To that end, we’re proud to have been working with Tech City Stars for the last few years.
Tech City Stars work with young people from areas that have higher rates of youth unemployment – the eponymous stars. They run ‘reboot camps’ that introduce relevant skills and ideas to the young people before hooking them up with a range of employees to enter apprenticeships. This is tackling the heart of the issue: taking young, motivated people and making sure their background doesn’t hold them back.
Although we’ve not yet had the opportunity to take an apprentice, we’ve worked with them to ensure that their camps and syllabuses accurately reflect the real experience a person may face when entering the technical world.
One area in particular that we find surprise people who aren’t used to the tech sector is analytical questions at interviews. We use these sorts of questions, that look at candidates’ thought processes when faced with an unfamiliar problem, to give us an idea of a candidate’s ability rather than hearing many rehearsed answers.
This is exactly where exposure to our practises can start to undermine a difference in privilege between candidates. Although no candidates will have seen the exact problems we use, having an appreciation of the types of questions that get asked by software companies prevents unnecessary stress in an interview situation and allows candidates to perform at their best.
Now, there’s a chance that you’ve stumbled upon this blog post wondering about interview questions that tech firms do actually ask! Naturally, we can’t give away all of our interview problems over the internet – candidates will give us polished answers tomorrow! – but through examination of other companies process, and through aggregation and recruitment sites, we noticed a trend for a number of questions. (Note that we don’t necessarily endorse these questions – but if they get asked often enough, we felt it our duty to teach them.)
We’ve included a few types of questions below, so that anybody can start to think about and prepare for any application – but be warned that this list is not exclusive. The only thing that these sorts of questions will have in common is the need for clear, analytical thought. The advice we give to all the Tech City Stars is to explain your reasoning, keep a clear head, and use logic to break the problem down into smaller steps. Although a programmer’s gut instinct is an important tool in the long run, it’s not going to be impressive to an interviewer if you try and wing every question!
Sample Questions Types
Long-form ‘open’ question: What is the hardest thing that the developers had to, in order to get Siri to work?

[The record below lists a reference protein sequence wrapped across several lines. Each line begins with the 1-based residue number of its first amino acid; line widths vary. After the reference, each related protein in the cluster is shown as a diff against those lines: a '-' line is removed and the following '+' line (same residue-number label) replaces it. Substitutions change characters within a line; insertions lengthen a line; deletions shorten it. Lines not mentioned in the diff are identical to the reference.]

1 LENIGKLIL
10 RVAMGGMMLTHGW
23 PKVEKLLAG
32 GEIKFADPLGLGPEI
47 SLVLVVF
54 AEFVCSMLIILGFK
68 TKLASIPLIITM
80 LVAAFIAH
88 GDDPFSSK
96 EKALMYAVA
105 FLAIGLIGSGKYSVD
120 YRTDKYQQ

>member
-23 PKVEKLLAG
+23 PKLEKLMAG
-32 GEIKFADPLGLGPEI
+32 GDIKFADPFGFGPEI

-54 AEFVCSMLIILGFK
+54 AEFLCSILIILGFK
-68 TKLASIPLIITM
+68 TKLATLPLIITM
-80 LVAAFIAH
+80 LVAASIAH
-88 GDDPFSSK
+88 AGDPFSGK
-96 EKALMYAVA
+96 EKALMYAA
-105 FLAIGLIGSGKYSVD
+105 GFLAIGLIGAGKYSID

Mathematical/Logic question: You have a cube that is made of 64 smaller, identical cubes in a 4 by 4 by 4 arrangement. I paint the outside using paint. How many of the smaller cubes have 0 faces painted? How many have 1, 2, 3, 4, 5 or 6 painted?
Estimation question: How many words are there in total in all seven of the Harry Potter books?
15 September 2015, by David Simons
This blog posts aims to compare how well the two work: we don’t want to fall in to the trap of suggesting that they are competing with each other as they both do different things. However, as two libraries that make front-end development easier through attributes, it’s rare you’ll use both and so you’ll often reach a time on a project where you have to make a decision between two.
Setting the Framework Up
Setting KnockoutJS up is as easy as you’d like it to be – you can pull the source file into your project by downloading it, linking to their CDN or using package management tools such as Bower. It works nicely with all major dependency tools such as RequireJS, or can be included globally in your project. All you need to do to get it working is call ko.applyBindings in one place. It works nicely with all of your code, and can be added at any stage in the project as it plays nicely with other libraries.
AngularJS is a bit more of a tricky beast – building a project around it from the beginning is not much more effort than KnockoutJS. There’s slightly more boilerplate at an early stage to deal with modularisation, but these costs are mostly compensated by not requiring the set-up of, say, RequireJS.
Adding AngularJS to an existing project, however, is significantly harder. Because of the opinionated idioms that come from the use of AngularJS, it’s often hard to make it integrate seamlessly with other code you’ve already written. We’ve used AngularJS with other module loaders, for example, but the cost of maintaining that has been far higher than expected.
Conclusion: On greenfield projects, both libraries perform well. KnockoutJS is easier to add incrementally to an existing project.
A minor point, but if you have to support Internet Explorer, then you may have a harder time with AngularJS that has a small number of outstanding issues on all IE builds; and no support for IE versions 8 and under. KnockoutJS goes all the way back to IE6.
Conclusion: If IE6 or 7 support is important, AngularJS cannot be used.
We have to be careful about comparing raw statistics of two libraries of differing sizes. In terms of Google Search trends, AngularJS is over 12 times as popular, and exponentially rising. Angular is the second most installed bower package, whilst KnockoutJS doesn’t make the top 100. The trends certainly suggest that AngularJS has more staying power.